I used a Spektrum radio with an AR7100 RX, which may be overkill, but I had it on hand. You need to set up your radio for Delta mixing...if you cannot get the surfaces moving in the right direction, try switching the two servos into the opposite ports on the receiver...instead of left on aileron and right on elevator channels, plug the right into aileron and the left into elevator, and everything should work fine. I used the control throws shown in the manual, and used a bit of expo, which I highly recommend for the first flights. I ran the motors up slowly for the first time, to make sure the fans were balanced and to get them "bedded in" properly. There were no issues there, and they really howl. I mean, LOT of power. There are neat little blow-in doors on the bottom made out of flexible plastic, to get extra air to the fans at full throttle...they are very clever and work perfectly.
So...off to the field...
First takeoff took about 75 feet of pavement, then she was up and climbing at a 45 degree angle. She needed down trim...I flew a couple of circuits to get some altitude, then reached for the elevator trim...and switched off my transmitter instead. I did not realize that is what had happened...I thought the radio link was lost somehow. The motors stopped, there was no control, and she settled into a nice turning glide and landed in a tree with no damage. Stable airplane. Got her back down and tried again, this time without turning off the transmitter, and she flies beautifully. Quite fast, at least 70mph, with excellent vertical, great roll rate, very aerobatic. Not a difficult plane to fly, but fast and small and silver, it keeps you on your toes. Landings are dead easy, just keep a little power on and fly her down to the runway. The gear system is excellent, capable of taking some pretty rough landings. I have not tried her without the gear yet...while I think the hand-launch would be very easy, I am afraid of the landing, as the bottoms of the intakes are made of sheet plastic, I am afraid of damaging them, my grass is pretty rough.
I'm very pleased with this bird, it has exceeded all my expectations, particularly in the air. I feel no need to upgrade the motor system at all, the performance is more than adequate to me. The plane is very tough, very easy to assemble, looks good, is very inexpensive for what it is. Particularly exceptional is the performance...if you are used to EDF jets that just sort of fly around, this will be a big change for you, because this thing really FLIES. It's certainly not for beginners, but intermediate pilots will have no problem at all.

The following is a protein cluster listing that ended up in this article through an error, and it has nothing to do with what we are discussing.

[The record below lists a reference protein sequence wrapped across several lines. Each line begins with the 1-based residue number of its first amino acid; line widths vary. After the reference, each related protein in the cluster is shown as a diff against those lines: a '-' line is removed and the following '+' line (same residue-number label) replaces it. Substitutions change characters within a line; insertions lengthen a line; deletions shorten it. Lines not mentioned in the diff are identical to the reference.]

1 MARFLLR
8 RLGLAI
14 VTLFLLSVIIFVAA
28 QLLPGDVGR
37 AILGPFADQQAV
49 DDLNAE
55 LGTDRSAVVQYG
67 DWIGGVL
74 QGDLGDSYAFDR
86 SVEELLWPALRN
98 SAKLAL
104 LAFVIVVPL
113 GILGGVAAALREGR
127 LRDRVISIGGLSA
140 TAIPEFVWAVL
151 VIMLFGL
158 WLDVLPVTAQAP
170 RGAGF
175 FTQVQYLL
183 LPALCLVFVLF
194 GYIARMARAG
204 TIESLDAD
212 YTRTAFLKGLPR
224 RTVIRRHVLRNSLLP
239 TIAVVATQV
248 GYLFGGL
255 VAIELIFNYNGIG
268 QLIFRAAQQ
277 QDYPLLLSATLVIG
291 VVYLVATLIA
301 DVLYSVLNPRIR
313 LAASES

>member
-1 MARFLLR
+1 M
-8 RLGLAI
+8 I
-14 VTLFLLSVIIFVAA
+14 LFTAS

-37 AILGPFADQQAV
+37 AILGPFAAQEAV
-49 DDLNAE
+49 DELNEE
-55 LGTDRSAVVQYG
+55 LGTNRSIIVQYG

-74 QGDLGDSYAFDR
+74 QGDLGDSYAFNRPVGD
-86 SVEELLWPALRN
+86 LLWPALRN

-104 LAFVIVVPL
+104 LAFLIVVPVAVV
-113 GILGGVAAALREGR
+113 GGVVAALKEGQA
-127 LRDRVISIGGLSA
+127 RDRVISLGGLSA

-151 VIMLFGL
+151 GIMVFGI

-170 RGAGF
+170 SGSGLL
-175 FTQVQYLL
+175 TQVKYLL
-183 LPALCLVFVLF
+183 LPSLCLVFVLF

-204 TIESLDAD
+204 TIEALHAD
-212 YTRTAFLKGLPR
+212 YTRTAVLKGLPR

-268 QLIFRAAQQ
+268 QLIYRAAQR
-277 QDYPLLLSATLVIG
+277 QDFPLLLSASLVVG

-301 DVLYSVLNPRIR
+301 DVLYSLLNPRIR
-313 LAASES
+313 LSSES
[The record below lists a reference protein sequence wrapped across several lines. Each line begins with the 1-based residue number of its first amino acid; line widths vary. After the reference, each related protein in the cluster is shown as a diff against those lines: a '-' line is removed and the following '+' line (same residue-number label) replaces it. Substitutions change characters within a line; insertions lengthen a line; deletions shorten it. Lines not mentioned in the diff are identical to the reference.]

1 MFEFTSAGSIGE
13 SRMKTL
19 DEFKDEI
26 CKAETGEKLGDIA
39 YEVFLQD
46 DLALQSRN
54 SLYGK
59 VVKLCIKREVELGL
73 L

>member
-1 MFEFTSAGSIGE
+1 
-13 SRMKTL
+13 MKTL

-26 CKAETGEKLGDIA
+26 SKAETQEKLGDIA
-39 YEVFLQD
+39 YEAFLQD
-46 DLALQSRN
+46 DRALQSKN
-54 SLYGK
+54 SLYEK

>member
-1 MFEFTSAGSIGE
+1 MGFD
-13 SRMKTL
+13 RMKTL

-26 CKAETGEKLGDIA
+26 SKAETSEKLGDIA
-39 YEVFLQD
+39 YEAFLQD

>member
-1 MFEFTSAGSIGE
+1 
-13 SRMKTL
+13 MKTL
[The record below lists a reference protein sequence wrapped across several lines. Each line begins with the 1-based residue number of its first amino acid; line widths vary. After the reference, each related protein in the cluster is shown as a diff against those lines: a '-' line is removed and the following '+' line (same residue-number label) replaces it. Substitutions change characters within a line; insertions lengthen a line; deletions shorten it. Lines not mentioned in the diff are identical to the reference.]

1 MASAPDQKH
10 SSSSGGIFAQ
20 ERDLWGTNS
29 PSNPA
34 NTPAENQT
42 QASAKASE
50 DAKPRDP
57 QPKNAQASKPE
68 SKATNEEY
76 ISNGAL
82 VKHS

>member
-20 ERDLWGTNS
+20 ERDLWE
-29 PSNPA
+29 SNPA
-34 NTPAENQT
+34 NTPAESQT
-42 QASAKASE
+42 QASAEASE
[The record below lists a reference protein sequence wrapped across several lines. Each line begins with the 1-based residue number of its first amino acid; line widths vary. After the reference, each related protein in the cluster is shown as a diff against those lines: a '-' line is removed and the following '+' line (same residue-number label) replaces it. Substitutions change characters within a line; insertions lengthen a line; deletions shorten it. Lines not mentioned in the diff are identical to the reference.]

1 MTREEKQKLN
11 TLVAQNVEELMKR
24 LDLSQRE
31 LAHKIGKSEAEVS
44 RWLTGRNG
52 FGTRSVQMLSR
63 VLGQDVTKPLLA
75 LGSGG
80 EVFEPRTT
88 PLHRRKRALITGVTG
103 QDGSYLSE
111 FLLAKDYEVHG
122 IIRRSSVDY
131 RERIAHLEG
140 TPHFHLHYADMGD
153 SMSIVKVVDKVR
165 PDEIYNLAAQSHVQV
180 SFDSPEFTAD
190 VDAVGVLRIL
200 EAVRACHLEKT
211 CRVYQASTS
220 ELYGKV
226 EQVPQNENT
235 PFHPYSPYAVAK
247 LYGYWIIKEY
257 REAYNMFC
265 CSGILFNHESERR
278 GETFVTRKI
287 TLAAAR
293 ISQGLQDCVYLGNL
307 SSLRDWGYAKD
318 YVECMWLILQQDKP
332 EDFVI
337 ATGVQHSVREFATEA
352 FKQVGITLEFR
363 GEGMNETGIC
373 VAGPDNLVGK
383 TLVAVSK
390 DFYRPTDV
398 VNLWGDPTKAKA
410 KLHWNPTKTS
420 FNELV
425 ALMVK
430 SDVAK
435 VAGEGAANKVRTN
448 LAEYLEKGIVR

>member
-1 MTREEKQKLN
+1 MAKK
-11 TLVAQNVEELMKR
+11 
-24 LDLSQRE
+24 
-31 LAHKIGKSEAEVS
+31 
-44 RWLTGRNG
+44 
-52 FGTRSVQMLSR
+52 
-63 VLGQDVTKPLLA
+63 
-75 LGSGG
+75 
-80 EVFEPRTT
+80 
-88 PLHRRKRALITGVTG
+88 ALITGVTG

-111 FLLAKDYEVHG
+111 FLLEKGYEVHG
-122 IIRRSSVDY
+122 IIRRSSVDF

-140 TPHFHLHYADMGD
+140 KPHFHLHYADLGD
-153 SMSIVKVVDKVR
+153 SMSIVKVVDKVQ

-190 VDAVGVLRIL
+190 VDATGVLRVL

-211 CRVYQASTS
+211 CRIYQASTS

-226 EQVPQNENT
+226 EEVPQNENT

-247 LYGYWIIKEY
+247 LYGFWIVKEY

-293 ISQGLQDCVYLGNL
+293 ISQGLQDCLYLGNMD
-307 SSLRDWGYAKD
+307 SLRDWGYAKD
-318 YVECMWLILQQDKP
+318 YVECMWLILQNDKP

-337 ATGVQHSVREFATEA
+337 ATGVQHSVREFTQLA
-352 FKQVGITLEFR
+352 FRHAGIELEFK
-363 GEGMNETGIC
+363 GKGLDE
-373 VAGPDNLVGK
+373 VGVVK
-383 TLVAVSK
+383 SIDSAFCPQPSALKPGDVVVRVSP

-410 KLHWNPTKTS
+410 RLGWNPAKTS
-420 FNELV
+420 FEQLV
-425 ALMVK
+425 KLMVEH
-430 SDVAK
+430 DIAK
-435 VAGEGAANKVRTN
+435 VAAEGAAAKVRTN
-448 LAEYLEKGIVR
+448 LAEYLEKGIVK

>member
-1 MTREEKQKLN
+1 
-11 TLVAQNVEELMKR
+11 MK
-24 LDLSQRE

Saturday, July 19, 2008
Every single thing is included in the box except 8 aa batteries for the transmitter. Even a simulator disk and a cable to connect the TX to your PC.
Even a spare scale four bladed prop.
Even good quality English instructions.
Even a screwdriver for the six screws that are needed for assembly.
No glue is required.
It took 20 minutes to put the whole thing together, including the extra detail stickers they included...
The provided 4ch 72mhz radio has worked perfectly, though you could switch it out for Spektrum if you wanted. The lipo charger and 1300mah lipo work perfectly, too.
At the field, the plane is a tremendous flyer. The first flight required only a few clicks of up trim, then I proceeded to do every possible four channel maneuver in the book...stall turns, rolls, loops, cuban 8s, spins, snaps, touch and goes, whatever. It will to it all. It has plenty of power. I took it up to speck height and dove it straight down, and pulled out very hard, nothing fell off, so the airframe can take anything you throw at it, strenght-wise. It's very maneuverable, and very stable, and would be a great first warbird, or a great plane for the more experienced pilot to keep in the back of the car and throw around any place you see a field. THe landing gear comes off in two seconds with no tools, and the plane is very easy to hand launch and belly in over grass.
Construction quality is superb, everything fit, everythign was well made, and nothing has broken in a dozen flights, and the plane has no bad habits. I love it.